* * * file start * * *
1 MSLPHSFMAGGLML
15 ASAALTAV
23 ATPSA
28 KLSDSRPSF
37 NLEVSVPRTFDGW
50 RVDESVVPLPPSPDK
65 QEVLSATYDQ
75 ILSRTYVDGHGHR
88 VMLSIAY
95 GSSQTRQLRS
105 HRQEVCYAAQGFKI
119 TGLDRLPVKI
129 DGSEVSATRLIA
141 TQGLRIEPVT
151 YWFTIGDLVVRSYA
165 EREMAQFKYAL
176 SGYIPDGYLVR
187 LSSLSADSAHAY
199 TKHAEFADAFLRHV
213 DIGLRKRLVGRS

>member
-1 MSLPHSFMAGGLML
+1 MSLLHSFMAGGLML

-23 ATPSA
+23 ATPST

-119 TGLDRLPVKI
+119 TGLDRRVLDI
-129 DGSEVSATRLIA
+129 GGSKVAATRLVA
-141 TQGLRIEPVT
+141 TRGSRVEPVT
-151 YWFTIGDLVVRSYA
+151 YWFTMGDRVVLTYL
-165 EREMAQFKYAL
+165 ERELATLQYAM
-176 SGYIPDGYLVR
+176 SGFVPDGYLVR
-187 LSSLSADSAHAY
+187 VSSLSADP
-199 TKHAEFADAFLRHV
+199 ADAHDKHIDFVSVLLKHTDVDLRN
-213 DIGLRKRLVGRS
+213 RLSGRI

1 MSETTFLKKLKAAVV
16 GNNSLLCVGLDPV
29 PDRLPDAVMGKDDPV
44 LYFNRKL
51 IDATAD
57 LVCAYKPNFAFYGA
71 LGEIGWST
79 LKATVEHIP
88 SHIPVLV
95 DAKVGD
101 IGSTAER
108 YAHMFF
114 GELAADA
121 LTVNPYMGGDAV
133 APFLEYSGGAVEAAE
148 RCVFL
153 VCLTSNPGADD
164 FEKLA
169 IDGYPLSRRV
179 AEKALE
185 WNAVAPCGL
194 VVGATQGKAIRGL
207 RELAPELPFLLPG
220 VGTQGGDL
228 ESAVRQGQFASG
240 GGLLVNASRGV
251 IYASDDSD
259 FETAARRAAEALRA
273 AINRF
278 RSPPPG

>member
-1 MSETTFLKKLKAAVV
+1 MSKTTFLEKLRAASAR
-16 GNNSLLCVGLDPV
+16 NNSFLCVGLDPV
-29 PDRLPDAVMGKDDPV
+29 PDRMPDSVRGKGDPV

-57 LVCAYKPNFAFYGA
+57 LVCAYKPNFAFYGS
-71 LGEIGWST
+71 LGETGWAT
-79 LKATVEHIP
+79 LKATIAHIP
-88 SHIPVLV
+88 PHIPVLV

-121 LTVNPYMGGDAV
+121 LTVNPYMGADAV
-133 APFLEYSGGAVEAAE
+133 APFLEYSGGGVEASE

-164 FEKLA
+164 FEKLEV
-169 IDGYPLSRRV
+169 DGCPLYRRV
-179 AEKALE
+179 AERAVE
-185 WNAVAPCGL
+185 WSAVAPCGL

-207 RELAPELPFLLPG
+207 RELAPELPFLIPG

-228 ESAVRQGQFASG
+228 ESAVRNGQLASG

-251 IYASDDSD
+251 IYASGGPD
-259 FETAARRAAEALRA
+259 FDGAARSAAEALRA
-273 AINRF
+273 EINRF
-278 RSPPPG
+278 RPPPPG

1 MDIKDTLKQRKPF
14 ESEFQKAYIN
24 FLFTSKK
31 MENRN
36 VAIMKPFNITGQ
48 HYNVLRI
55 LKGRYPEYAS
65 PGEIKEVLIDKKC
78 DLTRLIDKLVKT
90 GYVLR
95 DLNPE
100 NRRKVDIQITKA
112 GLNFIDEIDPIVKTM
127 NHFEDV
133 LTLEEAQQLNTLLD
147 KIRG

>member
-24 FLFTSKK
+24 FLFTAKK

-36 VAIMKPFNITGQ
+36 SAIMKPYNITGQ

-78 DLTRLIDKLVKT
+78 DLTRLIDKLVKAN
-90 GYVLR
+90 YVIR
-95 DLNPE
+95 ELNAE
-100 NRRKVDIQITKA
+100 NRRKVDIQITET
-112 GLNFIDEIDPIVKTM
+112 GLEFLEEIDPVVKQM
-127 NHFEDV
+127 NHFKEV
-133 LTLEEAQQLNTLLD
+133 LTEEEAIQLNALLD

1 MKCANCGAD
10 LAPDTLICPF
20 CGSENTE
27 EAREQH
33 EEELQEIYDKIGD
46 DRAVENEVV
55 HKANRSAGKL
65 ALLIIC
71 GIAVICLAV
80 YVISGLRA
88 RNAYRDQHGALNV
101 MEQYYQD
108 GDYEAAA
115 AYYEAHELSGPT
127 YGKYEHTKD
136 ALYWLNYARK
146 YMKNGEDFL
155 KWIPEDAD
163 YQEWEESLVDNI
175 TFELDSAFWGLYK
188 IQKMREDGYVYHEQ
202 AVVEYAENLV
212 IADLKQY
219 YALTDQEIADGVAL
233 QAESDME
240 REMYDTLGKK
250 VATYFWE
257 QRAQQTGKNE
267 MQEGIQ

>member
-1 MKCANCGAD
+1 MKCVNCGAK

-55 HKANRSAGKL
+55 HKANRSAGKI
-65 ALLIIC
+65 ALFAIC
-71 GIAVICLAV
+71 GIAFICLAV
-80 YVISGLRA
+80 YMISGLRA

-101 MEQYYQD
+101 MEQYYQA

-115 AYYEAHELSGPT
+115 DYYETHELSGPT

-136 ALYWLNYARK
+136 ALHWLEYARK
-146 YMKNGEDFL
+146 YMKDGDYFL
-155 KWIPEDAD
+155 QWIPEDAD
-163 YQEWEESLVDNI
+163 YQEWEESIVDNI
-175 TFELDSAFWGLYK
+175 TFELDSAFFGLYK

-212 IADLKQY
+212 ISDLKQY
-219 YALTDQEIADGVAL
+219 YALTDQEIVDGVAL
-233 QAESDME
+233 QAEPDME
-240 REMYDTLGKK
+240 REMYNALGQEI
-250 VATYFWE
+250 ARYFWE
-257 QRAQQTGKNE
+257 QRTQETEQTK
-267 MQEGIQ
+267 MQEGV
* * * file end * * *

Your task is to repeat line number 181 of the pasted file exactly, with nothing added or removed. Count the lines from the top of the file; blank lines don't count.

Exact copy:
+55 HKANRSAGKI